Lockheed/Martin F-16 Fighting Falcon



Multi-role fighter

Engine:           one 23,840 lb. (10,814 Kg.) thrust
                  Pratt & Whitney F100-200 afterburning turbofan

Weight:           Empty (A) 15,137 lb (6,866 Kg)
                  loaded Sidewinder's only 23,357 lb. (10,594 Kg.)
                  Max - 35,400 lb. (16,057 Kg.)

Max Speed:        1,350 mph (2,173 km/h) Mach 2.05 at 40,000 feet
                  915 mph (1,472 km/h) Mach 1.2 sea level

Range:            2,415 ferry range - typical payload A model
                  with six Mk. 82 bombs - 340 miles

Armament:         One M61A-1 20 mm gatling gun with 500 rounds,
                  centerline pylon for 300 U.S. gal drop tank,
                  centerline can also carry 2,200 lb. load,
                  inboard pylons - 3,500 lbs., middle pylon
                  2,500 lbs., outside pylon 250 lb.

The Falcon was the winner of the USAF lightweight fighter flyoff staged between it and the Northrup F-17 in 1972. The F-16 has many advanced features including blended wing-body structure, fly-by-wire flight controls, a 30 degree reclined ejection seat, side-stick controller, pulse doppler radar and digital navigation. The F-16 Falcons usually carry Sidewinder and AMRAAM (Advanced Medium Range Air to Air Missile) AIM-120 radar homing missiles. The USAF has recently pressed the Falcon into the SEAD (Suppression of Enemy Air Defense) missions or "Wild Weasel" missions to search out and destroy SAM missile sites. The SEAD F-16s are armed with updated anti-radar HARM and Shrike missiles.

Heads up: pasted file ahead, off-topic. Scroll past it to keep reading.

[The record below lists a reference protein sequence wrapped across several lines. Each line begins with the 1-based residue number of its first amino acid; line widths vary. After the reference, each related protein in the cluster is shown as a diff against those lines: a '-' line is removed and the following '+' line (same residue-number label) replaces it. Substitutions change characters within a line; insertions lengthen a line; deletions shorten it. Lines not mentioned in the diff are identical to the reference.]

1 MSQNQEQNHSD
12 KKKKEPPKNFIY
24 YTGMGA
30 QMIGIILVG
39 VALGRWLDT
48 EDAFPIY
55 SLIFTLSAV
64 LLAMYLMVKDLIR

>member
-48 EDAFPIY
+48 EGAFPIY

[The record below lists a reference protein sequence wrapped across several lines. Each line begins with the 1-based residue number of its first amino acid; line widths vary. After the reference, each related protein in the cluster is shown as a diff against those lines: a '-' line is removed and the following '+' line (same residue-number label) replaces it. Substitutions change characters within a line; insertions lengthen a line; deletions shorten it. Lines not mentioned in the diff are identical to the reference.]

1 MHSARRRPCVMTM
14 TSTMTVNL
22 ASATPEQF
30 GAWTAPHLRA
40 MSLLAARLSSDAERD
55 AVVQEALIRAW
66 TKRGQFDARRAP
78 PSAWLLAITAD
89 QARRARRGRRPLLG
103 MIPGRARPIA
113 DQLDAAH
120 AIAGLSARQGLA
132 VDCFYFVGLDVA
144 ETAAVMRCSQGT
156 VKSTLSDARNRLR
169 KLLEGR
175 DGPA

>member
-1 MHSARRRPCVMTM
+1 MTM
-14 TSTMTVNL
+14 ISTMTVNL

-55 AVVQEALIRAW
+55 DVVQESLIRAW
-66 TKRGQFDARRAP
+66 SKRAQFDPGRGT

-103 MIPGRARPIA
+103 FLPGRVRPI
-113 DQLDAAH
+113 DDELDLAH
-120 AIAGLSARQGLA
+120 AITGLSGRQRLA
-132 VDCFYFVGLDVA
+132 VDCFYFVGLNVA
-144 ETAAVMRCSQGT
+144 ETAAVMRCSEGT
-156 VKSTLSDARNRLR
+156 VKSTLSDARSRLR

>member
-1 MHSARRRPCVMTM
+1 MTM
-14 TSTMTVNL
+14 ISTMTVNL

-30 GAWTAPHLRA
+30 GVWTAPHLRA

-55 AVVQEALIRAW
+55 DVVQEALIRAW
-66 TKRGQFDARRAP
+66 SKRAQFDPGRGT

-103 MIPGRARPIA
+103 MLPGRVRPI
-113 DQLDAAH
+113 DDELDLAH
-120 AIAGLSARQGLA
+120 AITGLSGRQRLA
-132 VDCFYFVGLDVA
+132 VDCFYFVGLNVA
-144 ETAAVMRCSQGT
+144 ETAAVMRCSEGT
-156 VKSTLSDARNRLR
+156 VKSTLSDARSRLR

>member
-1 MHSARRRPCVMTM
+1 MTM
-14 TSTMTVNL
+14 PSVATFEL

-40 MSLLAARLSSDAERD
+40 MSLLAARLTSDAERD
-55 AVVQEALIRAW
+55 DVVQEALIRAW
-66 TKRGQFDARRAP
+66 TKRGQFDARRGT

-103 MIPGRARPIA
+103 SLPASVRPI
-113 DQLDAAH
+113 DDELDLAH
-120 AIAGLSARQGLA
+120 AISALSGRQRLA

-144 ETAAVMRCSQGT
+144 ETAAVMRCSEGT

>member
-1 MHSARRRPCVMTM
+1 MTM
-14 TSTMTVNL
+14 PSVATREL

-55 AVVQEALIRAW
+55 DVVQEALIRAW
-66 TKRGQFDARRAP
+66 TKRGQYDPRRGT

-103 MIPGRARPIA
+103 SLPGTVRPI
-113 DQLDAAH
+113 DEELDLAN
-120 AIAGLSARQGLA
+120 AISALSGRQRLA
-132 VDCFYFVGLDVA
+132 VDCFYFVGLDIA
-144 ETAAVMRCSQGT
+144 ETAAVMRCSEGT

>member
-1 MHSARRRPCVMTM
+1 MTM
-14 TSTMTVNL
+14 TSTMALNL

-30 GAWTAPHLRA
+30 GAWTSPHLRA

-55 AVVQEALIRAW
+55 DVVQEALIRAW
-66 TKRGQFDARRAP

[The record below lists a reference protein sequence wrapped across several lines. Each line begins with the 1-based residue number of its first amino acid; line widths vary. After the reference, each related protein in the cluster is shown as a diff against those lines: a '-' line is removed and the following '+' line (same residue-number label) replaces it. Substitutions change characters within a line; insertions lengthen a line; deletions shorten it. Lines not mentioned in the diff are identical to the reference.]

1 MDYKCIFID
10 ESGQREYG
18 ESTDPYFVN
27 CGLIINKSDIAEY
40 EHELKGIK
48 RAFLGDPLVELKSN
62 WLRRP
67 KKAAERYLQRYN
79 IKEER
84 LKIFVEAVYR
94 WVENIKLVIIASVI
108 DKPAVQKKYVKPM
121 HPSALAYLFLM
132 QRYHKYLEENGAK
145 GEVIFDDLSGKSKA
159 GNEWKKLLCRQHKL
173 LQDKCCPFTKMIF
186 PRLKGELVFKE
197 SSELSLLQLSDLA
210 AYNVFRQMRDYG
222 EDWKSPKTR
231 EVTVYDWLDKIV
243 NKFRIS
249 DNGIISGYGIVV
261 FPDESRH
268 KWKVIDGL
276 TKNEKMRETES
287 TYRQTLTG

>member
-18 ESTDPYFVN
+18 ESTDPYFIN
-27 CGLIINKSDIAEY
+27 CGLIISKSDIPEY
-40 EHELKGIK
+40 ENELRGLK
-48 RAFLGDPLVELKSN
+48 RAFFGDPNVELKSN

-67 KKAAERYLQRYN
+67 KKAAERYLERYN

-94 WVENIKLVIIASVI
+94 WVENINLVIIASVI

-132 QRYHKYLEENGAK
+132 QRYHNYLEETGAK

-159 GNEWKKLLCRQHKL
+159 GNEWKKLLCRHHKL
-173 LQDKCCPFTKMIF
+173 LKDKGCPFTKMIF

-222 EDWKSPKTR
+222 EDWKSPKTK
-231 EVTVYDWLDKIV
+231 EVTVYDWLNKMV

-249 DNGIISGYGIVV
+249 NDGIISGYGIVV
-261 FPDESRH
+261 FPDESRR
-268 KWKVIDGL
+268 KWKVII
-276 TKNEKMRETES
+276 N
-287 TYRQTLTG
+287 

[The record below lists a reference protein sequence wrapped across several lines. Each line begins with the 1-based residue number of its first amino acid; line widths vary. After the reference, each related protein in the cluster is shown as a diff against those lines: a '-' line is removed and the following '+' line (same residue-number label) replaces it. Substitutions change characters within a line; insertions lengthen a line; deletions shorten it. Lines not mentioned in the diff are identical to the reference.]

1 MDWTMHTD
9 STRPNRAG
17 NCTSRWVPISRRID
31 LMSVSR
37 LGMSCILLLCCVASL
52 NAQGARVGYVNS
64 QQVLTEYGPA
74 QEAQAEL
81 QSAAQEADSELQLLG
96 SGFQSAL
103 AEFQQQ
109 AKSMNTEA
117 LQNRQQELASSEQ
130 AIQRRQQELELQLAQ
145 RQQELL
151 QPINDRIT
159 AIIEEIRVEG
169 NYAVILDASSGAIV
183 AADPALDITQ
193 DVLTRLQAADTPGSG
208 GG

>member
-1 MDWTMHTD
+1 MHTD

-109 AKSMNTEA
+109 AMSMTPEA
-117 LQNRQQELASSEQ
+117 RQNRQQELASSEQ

Both Pakistan and Indonesia fly Falcons, along with other U.S. allies such as Korea and Taiwan. Former Pakistani F-16 Falcons were offered to Indonesia during the 1994 APEC conference by Ron Brown. The Indonesia Falcon deal fell through because of the Clinton campaign donations scandals and the link to Suharto backer Moctar Riady.

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